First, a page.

Inclusion of ethnic minorities in telehealth trials for type 2 diabetes: Protocol for a systematic review examining prevalence and language issues

Louisa Edwards, Leila Rooshenas, Talia Isaacs

Research output: Contribution to journalArticle (Academic Journal)peer-review

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Abstract

Background: Type 2 diabetes is common, on the rise, and disproportionately affects ethnic minority groups. Telehealth interventions may mitigate diabetes-related complications, but might under-recruit or even exclude ethnic minorities, in part because of English language requirements. The under-representation of minority patients in trials could threaten the generalizability of the findings, whereby the patients who might stand to benefit most from such interventions are not being included in their evaluation.
Objective: The aims of this systematic review are twofold: (1) to assess the reporting and prevalence of ethnic minorities in published telehealth trials for type 2 diabetes, including identifying trial features associated with successful patient recruitment; and (2) to determine the proportion of such trials that report English language proficiency as an inclusion/exclusion criterion, including how and why they do so.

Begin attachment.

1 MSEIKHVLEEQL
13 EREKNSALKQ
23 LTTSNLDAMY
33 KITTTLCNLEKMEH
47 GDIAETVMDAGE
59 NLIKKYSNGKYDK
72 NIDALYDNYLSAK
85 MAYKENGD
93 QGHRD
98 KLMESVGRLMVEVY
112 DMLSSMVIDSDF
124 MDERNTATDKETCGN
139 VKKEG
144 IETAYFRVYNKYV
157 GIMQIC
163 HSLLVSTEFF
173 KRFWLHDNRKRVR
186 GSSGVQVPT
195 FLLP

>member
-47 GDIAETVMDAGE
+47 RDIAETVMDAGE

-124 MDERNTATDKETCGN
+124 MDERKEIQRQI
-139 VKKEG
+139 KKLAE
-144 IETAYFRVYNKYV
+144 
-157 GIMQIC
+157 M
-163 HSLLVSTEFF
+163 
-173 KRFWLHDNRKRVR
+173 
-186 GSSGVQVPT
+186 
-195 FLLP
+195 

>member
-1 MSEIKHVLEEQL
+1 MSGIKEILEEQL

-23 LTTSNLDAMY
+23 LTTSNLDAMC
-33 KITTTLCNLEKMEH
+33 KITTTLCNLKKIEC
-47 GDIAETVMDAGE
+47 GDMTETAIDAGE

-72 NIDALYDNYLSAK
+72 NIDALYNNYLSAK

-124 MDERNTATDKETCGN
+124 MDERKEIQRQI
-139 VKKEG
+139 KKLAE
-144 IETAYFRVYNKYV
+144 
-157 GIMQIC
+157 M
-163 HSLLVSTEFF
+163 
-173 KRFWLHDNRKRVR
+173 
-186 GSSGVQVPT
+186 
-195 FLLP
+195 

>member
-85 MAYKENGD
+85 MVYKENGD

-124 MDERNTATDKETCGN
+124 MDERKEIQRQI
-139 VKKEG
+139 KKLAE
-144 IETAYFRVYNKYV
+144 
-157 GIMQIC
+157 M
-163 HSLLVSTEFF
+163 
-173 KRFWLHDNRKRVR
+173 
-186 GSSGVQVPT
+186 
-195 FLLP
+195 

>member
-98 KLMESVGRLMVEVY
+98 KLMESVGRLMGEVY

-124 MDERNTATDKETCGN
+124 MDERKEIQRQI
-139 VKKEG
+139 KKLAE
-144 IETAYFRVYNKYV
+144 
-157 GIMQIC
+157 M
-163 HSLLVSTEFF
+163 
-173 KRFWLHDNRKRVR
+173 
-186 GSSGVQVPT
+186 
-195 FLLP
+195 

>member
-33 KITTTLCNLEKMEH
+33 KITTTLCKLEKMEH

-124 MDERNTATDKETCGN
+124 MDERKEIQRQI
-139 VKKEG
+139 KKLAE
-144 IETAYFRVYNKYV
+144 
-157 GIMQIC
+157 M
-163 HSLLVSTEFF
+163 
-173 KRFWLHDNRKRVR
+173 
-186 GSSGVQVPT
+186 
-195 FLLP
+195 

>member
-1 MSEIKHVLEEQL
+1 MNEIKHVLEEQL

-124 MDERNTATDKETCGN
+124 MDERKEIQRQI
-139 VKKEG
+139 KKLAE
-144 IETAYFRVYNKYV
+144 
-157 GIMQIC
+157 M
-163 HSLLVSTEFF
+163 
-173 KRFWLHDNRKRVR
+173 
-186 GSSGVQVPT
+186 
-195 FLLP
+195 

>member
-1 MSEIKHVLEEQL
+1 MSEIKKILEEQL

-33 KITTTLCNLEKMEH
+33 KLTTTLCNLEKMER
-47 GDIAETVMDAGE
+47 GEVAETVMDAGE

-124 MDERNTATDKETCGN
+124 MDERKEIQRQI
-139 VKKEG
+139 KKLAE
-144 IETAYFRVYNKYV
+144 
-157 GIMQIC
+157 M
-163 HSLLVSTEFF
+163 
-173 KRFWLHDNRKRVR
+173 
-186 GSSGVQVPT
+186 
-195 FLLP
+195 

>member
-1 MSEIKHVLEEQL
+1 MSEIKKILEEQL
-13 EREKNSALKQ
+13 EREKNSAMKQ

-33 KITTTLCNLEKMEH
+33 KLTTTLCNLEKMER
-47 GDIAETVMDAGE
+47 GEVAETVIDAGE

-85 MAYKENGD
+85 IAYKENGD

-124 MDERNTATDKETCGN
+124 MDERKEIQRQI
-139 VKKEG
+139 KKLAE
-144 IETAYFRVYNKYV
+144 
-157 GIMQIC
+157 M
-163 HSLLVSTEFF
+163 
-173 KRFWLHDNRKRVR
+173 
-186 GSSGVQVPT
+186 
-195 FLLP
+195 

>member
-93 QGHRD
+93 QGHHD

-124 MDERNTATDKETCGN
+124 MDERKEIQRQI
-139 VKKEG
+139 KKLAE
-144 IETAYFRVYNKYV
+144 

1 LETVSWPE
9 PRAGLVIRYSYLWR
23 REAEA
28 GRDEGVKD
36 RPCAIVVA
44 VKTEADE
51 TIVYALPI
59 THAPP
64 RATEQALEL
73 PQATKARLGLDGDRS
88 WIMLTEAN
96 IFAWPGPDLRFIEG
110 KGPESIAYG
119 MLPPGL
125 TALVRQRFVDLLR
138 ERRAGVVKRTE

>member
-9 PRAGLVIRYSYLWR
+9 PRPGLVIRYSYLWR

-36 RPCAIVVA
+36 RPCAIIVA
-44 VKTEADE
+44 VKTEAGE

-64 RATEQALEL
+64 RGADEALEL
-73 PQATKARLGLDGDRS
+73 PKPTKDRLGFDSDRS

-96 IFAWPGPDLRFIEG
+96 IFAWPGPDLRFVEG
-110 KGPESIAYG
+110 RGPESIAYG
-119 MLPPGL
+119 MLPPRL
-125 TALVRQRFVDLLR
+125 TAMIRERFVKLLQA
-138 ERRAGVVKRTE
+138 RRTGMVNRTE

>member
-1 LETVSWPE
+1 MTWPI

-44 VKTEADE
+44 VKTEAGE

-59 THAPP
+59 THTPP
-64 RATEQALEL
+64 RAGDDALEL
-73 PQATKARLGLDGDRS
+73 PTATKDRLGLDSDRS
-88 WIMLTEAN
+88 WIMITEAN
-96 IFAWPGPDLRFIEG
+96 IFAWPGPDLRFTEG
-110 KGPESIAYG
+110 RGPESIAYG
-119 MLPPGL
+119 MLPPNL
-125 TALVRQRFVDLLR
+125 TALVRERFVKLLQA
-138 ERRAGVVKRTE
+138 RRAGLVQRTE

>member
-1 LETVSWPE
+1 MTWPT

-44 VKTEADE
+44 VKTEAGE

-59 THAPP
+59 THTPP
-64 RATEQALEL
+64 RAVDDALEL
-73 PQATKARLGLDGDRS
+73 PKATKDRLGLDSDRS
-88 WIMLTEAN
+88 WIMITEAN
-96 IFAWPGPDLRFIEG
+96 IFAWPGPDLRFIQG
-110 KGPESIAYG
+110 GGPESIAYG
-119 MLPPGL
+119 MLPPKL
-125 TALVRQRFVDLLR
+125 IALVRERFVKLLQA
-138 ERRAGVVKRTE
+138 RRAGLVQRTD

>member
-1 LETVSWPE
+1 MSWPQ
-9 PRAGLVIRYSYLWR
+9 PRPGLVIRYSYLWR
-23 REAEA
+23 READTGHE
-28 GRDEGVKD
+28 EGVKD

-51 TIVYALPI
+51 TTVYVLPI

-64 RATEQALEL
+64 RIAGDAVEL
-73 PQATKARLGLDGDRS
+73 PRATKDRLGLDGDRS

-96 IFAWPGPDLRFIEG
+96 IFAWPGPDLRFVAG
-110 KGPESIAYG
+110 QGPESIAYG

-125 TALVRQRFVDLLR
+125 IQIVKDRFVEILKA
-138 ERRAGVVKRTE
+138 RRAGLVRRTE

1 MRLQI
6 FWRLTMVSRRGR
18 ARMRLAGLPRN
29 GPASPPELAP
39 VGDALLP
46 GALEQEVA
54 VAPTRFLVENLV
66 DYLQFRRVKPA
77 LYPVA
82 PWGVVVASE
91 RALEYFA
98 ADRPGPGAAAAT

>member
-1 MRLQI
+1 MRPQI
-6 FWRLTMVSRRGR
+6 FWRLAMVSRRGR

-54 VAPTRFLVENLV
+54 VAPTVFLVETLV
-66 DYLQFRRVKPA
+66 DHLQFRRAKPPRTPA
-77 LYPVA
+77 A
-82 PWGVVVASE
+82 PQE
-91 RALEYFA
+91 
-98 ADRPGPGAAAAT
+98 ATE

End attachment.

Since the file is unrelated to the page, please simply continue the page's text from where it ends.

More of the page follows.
Methods: Randomized controlled trials (RCTs) of adults with type 2 diabetes in Western, English-speaking countries that included telehealth interventions targeting diabetes as a primary condition, and those that did not specifically recruit minority groups will be included. Search strategies were devised for indexed and keyword terms capturing type 2 diabetes, telehealth/health technology, and RCTs in English language publications from 2000 to July 2015 in MEDLINE, PsycINFO, EMBASE, CINAHL, and CENTRAL. Reference lists of included studies will also be searched. Two reviewers will independently screen abstracts and full-text articles against inclusion criteria, mediated by a third reviewer if consensus cannot be reached. Data extracted from included studies will be checked by a second reviewer and will be summarized using narrative synthesis.
Results: This research is in progress, with findings expected by Spring 2016.
Conclusions: This review will address research reporting and recruitment practices of ethnic minorities in telehealth RCTs for type 2 diabetes. Prevalence estimates will elucidate generalizability of existing research, with implications for researchers, health professionals, and policy makers. Identifying trial or intervention features that appear to facilitate ethnic minority recruitment, as well as language barriers that impede it might suggest ways to improve recruitment in future trials.
Trial Registration: PROSPERO International Prospective Register of Systematic Reviews: CRD42015024899; http://www.crd.york.ac.uk/PROSPERO/display_record.asp?ID=CRD42015024899 (Archived by WebCite at http://www.webcitation.org/6fUMqbJ0f).
Original languageEnglish
Article numbere43
Number of pages8
JournalJMIR Research Protocols
Volume5
Issue number1
DOIs
Publication statusPublished - 11 Mar 2016

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